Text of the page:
Urkarnas Värld : Infrastrukturer i dvala och staden som resursbas
Abstract [en]

This PhD thesis concerns urban mining, an umbrella term for different recycling strategies aimed to recover materials from the built environment. More specifically, it focuses on hibernating urban infrastructures, that is: cables and pipes that have been left behind in their subsurface location after they were disconnected. I term this subsurface urban realm of system rejects the “Urk World”. “Urk” is short for “urkopplad”, the Swedish word for “disconnected”, an abbreviation often found on old infrastructure maps denoting discarded system parts. Since urks contain high concentrations of copper, my normative stance is that the Urk World should be “mined” as a contribution towards diminishing the persistently wasteful handling of mineral resources in society.

The thesis has three focus areas. The first of these discusses how the Urk World has emerged, that is: how the creation of urks is sustained in sociotechnical processes related to infrastructure’s provision. The second concerns the potential of urk mining, how much copper the Urk World contains, where these quantities are located and by which implications they could be recovered. The third focus area is devoted to the politics of urks, and is concerned with the political embeddedness of infrastructure and where politics might intervene for the sake of increased urk recovery.

Five papers complete the thesis. The first paper investigates how much copper, aluminium and steel there is in the Urk World of the Swedish city of Norrköping, and how these quantities are spatially dispersed in the urban environment. The second paper is based on interviews with system owners and repair crews, and investigates how urks come into existence in relation to three different infrastructural processes: maintenance, larger installation projects and shutdown. The third paper describes how environmental systems analysis can be beneficially coupled with theories and methods from the social sciences to create knowledge useful to aid the development of urk recycling schemes. The fourth article makes use of the inherent ambiguities of urks to investigate a spectrum of locations where politics aimed for increased urk recovery can intervene as well as what is at stake there. The fifth and final paper investigates urks in Linköping’s power grid in spatial and weight terms, and analyses the implications of urk recovery from several different viewpoints.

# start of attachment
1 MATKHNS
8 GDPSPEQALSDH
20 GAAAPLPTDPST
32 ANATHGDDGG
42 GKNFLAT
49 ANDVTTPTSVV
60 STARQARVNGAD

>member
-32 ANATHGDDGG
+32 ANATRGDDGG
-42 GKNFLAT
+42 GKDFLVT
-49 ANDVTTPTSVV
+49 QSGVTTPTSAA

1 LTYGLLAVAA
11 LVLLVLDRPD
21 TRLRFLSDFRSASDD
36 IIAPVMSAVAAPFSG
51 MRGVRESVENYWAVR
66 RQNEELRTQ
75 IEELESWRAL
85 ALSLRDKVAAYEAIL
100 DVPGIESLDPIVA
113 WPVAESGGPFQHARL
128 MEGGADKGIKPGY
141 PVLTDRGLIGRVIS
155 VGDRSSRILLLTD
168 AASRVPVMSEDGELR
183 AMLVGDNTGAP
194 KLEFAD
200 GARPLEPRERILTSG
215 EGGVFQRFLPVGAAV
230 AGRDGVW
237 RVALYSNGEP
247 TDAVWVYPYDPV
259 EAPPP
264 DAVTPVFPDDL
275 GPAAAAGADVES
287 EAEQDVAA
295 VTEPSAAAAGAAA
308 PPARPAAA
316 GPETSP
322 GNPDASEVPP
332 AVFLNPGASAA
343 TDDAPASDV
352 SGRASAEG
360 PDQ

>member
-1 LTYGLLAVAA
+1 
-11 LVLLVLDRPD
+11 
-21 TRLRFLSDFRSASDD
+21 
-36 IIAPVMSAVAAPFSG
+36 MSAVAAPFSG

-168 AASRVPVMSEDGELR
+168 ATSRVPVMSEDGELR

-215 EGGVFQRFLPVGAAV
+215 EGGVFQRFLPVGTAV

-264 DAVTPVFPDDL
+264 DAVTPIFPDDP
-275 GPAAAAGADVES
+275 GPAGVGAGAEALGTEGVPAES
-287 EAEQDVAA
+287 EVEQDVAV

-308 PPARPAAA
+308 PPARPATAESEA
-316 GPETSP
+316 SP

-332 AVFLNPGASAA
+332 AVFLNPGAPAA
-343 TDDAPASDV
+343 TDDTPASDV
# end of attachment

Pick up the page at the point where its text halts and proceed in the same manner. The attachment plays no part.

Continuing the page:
In overall terms, the major contribution of the thesis is how it improves the knowledge of societal stocks of materials, thereby giving an increased recognition of the built environment as a resource base. In overall scientific terms, it sets an example of how a coherent interdisciplinary research design can provide knowledge useful for the implementation of urk recycling schemes as well as for political decision–making for increased urk recovery.

Place, publisher, year, edition, pages
Linköping: Linköping University Electronic Press, 2015. 99 p.
Linköping Studies in Science and Technology. Dissertations, ISSN 0345-7524 ; 1720
urban mining; infrastructure; material flow analysis; hibernating stocks; copper
National Category
Social Sciences Other Environmental Engineering
urn:nbn:se:liu:diva-122758 (URN)10.3384/diss.diva-122758 (DOI)978–91–7685–907–0 (print) (ISBN)
Public defence
2015-12-11, ACAS, A-huset, Campus Valla, Linköping, 10:15 (English)
Swedish Research Council FormasVINNOVA
Available from: 2015-11-20 Created: 2015-11-20 Last updated: 2015-11-20Bibliographically approved